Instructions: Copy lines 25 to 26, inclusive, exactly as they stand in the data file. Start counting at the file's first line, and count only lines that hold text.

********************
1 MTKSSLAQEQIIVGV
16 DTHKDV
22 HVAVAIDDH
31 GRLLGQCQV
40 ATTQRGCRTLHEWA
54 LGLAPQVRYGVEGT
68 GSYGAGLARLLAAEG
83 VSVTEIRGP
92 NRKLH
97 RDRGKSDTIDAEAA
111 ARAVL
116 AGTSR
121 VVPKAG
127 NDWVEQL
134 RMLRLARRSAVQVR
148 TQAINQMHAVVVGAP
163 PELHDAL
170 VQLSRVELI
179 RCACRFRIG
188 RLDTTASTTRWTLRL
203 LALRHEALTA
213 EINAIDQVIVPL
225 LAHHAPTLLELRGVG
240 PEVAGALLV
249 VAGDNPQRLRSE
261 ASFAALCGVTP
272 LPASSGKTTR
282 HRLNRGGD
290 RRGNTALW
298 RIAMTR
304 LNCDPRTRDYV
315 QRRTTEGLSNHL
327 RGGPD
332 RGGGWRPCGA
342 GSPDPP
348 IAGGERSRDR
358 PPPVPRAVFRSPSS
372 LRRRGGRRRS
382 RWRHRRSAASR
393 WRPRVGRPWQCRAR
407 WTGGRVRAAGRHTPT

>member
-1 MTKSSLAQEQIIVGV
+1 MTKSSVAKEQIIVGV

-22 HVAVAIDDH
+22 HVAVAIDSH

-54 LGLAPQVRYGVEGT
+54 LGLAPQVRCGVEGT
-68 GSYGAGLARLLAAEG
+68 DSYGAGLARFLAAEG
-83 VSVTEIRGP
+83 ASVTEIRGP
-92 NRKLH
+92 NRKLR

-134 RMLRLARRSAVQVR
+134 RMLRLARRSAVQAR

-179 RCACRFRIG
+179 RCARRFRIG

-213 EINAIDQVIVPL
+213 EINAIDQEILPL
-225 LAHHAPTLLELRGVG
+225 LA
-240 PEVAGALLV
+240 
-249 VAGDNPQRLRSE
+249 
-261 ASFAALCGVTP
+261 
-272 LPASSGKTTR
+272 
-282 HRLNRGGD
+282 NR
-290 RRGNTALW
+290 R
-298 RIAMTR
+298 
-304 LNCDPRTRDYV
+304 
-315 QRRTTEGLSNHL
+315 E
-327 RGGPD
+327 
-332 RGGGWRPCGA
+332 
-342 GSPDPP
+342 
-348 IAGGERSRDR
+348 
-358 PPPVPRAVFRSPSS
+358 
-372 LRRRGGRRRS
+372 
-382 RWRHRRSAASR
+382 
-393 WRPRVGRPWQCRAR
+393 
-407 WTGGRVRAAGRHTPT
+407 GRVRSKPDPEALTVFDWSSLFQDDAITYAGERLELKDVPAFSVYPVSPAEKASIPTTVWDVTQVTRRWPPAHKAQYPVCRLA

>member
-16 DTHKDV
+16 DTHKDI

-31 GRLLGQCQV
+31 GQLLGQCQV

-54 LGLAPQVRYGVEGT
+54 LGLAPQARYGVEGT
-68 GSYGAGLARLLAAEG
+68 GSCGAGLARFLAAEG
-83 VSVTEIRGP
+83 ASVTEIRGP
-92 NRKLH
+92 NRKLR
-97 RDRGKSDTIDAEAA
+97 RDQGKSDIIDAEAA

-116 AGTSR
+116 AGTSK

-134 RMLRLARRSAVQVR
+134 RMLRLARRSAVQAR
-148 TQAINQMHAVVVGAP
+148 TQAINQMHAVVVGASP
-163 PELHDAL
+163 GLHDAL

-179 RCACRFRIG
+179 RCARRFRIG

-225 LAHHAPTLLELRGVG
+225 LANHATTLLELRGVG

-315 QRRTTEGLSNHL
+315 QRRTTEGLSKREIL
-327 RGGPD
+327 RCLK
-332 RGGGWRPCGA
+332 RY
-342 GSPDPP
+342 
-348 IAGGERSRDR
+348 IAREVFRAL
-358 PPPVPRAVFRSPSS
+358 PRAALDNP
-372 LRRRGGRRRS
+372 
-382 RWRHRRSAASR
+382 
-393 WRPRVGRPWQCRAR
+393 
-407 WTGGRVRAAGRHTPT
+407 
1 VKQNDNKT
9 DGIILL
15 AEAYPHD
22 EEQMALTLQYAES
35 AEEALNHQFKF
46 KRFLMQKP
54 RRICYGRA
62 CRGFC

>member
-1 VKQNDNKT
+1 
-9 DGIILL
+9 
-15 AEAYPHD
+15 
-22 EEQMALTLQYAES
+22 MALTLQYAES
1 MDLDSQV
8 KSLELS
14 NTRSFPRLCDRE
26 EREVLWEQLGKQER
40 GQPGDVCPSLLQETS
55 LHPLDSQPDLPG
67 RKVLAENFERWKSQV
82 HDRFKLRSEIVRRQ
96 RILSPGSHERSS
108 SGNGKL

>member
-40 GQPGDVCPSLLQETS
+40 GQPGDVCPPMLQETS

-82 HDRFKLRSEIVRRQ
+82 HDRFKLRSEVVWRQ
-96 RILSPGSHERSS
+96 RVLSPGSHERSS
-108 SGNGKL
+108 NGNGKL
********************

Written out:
249 VAGDNPQRLRSE
261 ASFAALCGVTP